Trending: Going from a big company to a startup? Here are three things you need to ‘unlearn’ to be successful
Nick Hanauer
Nick Hanauer

Seattle venture capitalist Nick Hanauer loves to stir the pot, poking holes in economic theories and taking his wealthy tech cronies to task over hot-button issues such as education, gun control and taxes.

And Hanauer’s iconoclastic image — rooted in a liberal philosophy — is on full display in a lengthy profile in The Seattle Times today by political reporter Jim Brunner. The piece largely centers on Hanauer’s role in pushing for a $15 per hour minimum wage in the U.S.

But one of the more fascinating aspects of the story includes quotes from Hanauer about, a company that he helped get off the ground in the mid-1990s as one of the earliest angel investors. His $45,000 investment mushroomed to more than $100 million when he sold it several years later.

You’d think Hanauer might be relishing in the success of, which as we reported last month topped 117,000 employees worldwide.

Nick Hanauer and Rich Barton on the GeekWire podcast
Nick Hanauer and Rich Barton on the GeekWire podcast

But, of course, Hanauer, who grew up in Bellevue and studied philosophy at the University of Washington, has a different way of looking at things. The multi-millionaire investor does say that he’s proud of the Jeff Bezos-led company, but he also notes that it’s not “an unalloyed good.”

“Amazon didn’t create any jobs. Amazon probably destroyed a million jobs in our economy,” Hanauer tells The Times, referring to the destruction of bricks-and-mortar companies in the company’s wake.

For those who know Hanauer, it’s not too unusual to hear a statement of that kind rolling off his tongue.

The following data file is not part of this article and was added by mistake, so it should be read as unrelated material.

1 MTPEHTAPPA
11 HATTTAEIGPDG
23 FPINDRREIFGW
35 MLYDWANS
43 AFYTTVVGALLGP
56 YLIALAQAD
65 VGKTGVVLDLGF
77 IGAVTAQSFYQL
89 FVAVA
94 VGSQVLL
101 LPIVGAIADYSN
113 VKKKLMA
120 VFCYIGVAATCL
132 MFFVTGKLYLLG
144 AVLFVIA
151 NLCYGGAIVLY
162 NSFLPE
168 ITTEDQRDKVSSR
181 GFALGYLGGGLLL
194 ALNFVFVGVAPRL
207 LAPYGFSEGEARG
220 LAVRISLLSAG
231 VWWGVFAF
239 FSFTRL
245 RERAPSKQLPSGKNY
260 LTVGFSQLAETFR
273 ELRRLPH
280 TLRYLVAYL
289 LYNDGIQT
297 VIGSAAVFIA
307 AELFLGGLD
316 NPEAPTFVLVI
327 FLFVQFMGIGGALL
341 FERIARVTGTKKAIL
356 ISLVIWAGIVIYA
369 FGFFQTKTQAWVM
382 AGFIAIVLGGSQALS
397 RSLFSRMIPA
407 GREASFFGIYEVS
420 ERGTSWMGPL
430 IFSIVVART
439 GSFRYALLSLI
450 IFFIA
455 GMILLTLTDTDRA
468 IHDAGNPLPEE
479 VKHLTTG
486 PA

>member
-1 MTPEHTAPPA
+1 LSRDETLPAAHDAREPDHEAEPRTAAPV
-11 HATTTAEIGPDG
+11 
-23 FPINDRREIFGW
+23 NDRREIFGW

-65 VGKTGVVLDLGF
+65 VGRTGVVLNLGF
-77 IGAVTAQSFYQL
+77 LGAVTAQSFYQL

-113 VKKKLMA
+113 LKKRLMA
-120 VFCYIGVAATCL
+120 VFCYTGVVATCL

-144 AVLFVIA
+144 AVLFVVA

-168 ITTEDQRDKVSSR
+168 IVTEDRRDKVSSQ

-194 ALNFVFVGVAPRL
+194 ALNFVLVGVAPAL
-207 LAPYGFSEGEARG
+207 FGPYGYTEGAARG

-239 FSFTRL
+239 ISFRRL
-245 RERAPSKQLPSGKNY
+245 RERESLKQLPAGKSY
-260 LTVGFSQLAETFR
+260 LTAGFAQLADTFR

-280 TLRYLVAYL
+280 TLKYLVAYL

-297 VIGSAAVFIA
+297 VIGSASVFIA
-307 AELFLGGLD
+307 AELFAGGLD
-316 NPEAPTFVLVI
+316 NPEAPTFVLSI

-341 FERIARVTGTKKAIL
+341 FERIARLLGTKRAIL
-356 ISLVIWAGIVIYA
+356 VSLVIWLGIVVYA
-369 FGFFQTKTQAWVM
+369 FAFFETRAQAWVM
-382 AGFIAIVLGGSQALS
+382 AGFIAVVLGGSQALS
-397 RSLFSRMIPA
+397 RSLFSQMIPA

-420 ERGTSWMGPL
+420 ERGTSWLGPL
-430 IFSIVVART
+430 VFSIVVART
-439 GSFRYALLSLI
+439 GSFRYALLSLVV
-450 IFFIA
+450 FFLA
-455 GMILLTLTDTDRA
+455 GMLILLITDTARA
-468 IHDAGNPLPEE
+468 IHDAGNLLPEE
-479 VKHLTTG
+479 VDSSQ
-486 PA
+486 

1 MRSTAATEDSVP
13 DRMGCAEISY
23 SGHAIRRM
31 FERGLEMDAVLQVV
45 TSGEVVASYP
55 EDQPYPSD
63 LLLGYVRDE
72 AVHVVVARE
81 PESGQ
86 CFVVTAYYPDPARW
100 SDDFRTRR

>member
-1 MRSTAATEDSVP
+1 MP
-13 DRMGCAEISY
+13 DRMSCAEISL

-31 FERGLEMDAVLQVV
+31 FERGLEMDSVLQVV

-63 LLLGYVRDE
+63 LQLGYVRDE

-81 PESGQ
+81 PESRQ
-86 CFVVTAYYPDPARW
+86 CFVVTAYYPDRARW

Bold. Direct. And contrarian.

On the GeekWire radio show last year, appearing with friend Rich Barton, the co-founder of Zillow, Hanauer said he was disappointed that was not more engaged in the community.

“There’s a broadly-held view that communities somehow take care of themselves, and if we just go to work everyday and run our businesses, everything will be fine. But I don’t share that view. I think great communities are built deliberately with people, and particularly people in leadership positions engaging in the important issues and processes that make the community go. I realize that they are very busy building one of the biggest companies in the world, but I certainly wish that they did more civically in the area and believe, if they did, we’d all benefit from it.”

Hanauer certainly strikes a different pose than many in the tech industry, and his views can be polarizing to some.

But as venture capitalist Robert Nelsen remarks in the Times’ piece, it is good to have “change agents” like Hanauer speaking their minds. Read the full story from the Times here.

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